D) US Sanctions incompatibility with UNGA Resolutions

Although the UNGA resolutions aren’t binding, but some of them indicate the opinion juris of international community particularly the issues raised at the resolutions adopted by majority vote. on 22 December 2005, the UN General Assembly adopted a resolution on “unilateral economic ensures as a means of political and economic coercion against developing countries”,( A/RES/60/185) by a recorded 120 votes in favor to 1 against (United States)[17], the Assembly urged the international community to eliminate the use against developing countries of coercive economic measures that were neither authorized by UN organs nor consistent with the principles of the Organization’s Charter, and which contravened the basic principles of the unilateral trading system. The resolution expressed grave concern that the use of unilateral coercive economic measures adversely affected the economy and development efforts of developing countries in particular and had a general negative impact on international economic cooperation and on worldwide efforts to move towards a non-discriminatory and open multilateral trading system.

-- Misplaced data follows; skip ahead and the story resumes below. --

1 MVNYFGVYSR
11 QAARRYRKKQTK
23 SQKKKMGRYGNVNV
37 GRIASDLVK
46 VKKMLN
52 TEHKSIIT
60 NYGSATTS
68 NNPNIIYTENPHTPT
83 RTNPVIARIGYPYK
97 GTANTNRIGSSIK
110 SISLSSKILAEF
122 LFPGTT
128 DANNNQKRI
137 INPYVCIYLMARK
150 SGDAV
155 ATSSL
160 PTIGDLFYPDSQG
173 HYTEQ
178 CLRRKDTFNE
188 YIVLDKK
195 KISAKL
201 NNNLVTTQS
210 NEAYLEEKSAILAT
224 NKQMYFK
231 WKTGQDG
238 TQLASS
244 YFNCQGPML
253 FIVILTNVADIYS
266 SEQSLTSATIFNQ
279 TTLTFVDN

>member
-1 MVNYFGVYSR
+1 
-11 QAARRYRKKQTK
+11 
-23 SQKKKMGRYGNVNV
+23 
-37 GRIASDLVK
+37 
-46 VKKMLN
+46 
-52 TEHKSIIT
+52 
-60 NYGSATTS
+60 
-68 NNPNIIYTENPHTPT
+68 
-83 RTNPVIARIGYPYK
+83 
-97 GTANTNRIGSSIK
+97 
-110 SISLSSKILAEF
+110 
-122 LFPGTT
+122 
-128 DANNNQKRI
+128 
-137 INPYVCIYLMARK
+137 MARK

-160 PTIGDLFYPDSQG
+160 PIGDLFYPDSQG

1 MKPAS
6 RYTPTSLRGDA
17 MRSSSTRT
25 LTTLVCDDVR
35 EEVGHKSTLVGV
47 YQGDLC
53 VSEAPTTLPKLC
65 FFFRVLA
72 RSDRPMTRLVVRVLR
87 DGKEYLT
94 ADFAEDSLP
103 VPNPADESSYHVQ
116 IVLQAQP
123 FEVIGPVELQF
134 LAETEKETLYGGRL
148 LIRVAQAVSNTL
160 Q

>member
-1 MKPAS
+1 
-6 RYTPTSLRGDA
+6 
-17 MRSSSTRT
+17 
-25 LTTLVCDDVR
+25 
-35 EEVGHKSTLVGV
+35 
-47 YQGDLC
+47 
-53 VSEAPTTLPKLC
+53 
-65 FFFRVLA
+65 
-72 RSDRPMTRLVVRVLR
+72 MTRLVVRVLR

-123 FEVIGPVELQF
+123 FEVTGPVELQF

E) US Sanctions and international criminal law

These actions constitute not only violation of the provisions of UN charter and other international obligations but can also be considered in the field of international criminal law.

The US policy particularly to support the blockade can be enough to constitute the act of genocide by virtue of the Convention on the Prevention and Punishment of the Crime of Genocide (1948)[18] and as an act of economic warfare as established by the Declaration on the Law of Naval Warfare adopted by the London Naval Conference of 1909. The economic sanctions against Iran, focused at they are in undermining the very survival of the civilian population itself, amount to a form of collective punishment outlawed by the UN Charter and the Geneva Conventions alike. There is never a justification for such collective punishment of civilians.